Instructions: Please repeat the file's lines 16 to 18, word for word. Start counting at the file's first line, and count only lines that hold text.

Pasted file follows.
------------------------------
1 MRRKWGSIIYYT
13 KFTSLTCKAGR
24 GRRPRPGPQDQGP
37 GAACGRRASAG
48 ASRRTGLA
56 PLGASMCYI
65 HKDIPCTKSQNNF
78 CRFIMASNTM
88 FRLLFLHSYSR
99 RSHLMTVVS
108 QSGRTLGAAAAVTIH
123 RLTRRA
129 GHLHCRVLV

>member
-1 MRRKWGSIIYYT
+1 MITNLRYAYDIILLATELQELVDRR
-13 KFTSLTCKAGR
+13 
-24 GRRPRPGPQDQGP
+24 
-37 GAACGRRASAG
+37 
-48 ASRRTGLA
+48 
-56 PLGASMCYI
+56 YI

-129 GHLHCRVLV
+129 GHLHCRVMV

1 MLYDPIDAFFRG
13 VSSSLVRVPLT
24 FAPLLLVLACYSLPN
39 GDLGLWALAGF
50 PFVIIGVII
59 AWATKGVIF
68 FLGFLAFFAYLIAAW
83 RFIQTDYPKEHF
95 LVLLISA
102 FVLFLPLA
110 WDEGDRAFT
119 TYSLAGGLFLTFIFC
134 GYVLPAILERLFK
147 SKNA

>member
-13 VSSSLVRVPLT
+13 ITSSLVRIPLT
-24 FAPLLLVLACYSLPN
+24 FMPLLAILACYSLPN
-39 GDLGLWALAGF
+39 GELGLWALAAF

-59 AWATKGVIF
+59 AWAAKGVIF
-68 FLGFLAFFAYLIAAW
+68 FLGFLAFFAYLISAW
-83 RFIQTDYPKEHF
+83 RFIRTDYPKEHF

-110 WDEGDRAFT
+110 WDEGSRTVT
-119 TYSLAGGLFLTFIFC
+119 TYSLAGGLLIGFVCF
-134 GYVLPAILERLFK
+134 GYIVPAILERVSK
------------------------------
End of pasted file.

+1 MITNLRYAYDIILLATELQELVDRR
-13 KFTSLTCKAGR
+13 